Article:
It has been some years now since I mastered the art of dressing strawberries in tuxedos.
I was first introduced to the skill at a friend’s baby shower in Rhode Island; a young woman demonstrated how one dipped the strawberry in white chocolate, and then, after letting it dry, dipped it again, at an angle, in milk chocolate. One appended a small chocolate bow tie and perhaps, with a toothpick, shirt studs. (And, if feeling really ambitious, made a distaff counterpart, all in white chocolate.)
My first strawberry-in-a-tuxedo looked like he had just come off a week-long bender. His lapels were smudged, his bow tie askew. But by the time I had dipped my fifth—I think we were supposed to stop at two, but I couldn’t—that out-of-season berry was a veritable Brummel. (Just in case one of them needed to attend a summer dinner-dance or something, I made one in a white dinner jacket, too.) The trick is letting it dry properly between dips, and holding it aloft while it does so.
In the years since, I have had occasion to perfect the skill, and have found it to be a very useful babysitting activity, too. I will not lie: on these occasions I have sometimes impugned the purity of the enterprise by introducing those little tubes of gel icing, and sometimes even a candy button, for extra detail work.
Many a locavore has bemoaned the denatured state of the supermarket strawberry: huge, tasteless, pale, and available year-round. It is true that a California-grown Elsanta, baptized with toxic fumigants and bred for long travel, bears little resemblance to the heirloom varieties you see, increasingly, at farmer’s markets. At a greenmarket not far from me, a terrific farm called Berried Treasures sells a hybrid wild-cultivated strain that is really delicious. But you cannot dress such a thing in formalwear. No, for that you want the hardiest, largest, beefiest specimen you can find, able to withstand repeated dipping in warm, tempered chocolate, and large enough to do justice to its finery.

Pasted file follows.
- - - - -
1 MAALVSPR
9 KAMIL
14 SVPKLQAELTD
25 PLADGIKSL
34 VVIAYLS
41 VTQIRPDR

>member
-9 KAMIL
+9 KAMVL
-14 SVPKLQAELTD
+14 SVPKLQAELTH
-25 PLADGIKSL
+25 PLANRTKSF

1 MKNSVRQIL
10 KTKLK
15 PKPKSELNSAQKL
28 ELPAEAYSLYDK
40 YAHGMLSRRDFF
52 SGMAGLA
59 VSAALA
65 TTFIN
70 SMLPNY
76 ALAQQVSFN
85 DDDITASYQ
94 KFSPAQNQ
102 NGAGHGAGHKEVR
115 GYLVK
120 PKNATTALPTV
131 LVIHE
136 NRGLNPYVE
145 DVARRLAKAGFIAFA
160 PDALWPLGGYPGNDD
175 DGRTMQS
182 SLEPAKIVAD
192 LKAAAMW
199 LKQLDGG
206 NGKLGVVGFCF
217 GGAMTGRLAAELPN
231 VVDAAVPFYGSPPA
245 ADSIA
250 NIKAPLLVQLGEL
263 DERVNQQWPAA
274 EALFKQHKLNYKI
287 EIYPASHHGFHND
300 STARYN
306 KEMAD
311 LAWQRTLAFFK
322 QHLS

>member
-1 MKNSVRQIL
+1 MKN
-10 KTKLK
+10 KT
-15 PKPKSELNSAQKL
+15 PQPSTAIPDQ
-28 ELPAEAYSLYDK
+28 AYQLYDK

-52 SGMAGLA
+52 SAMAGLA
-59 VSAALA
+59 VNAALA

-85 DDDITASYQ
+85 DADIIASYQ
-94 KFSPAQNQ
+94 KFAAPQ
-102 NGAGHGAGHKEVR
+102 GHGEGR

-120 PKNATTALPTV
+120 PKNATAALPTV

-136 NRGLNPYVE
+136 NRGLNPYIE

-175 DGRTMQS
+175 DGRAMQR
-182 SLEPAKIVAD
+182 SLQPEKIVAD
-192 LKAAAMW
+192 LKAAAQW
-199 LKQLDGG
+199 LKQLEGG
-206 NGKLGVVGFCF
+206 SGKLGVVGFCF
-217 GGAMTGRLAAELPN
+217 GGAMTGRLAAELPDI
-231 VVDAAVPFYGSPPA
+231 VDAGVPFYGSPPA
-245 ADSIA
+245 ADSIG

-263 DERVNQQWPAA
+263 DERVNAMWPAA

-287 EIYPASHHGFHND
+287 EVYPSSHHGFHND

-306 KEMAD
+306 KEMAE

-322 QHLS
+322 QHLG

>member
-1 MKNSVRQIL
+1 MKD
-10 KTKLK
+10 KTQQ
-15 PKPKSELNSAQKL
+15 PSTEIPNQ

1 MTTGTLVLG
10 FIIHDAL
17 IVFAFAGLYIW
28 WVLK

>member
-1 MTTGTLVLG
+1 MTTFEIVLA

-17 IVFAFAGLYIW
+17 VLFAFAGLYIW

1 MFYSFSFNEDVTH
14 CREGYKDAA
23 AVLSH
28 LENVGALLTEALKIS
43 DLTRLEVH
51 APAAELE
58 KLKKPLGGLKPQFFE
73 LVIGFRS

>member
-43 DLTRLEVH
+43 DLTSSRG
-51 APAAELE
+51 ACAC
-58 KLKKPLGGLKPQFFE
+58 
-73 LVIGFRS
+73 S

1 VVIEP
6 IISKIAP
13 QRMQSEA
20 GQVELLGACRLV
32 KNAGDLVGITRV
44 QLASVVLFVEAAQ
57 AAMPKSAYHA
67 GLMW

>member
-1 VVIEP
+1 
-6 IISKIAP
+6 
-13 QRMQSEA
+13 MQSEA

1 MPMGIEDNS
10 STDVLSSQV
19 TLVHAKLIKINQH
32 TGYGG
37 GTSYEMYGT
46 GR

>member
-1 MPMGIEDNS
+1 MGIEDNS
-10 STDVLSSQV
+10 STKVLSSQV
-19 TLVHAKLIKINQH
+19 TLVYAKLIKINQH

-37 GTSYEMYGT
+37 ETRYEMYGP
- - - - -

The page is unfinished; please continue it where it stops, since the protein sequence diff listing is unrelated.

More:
As we know, chocolate-dipped strawberries have long held a cherished place in the echelons of Romantic Signifiers. Apocryphal sources from around the Internet claim that a woman named Lorraine Lorusso invented them in the sixties, when she was a candy buyer for Stop & Shop in Chicago—she used to demonstrate new products at the front of the store, and as looked at the strawberries one day, it occurred to her that they ought to be dipped, immediately, in chocolate. But who was the genius who decided to dress the strawberry in formal wear? Google yields no results, although one suspects the eighties. Like the large martini glass filled with mashed potatoes, or the bed strewn with rose petals, its origins are lost in the mists of time. Like love itself, it simply Is. In the immortal words of James Baldwin, “Love is a battle, love is a war; love is a growing up.” Love is a strawberry dressed in a chocolate tuxedo.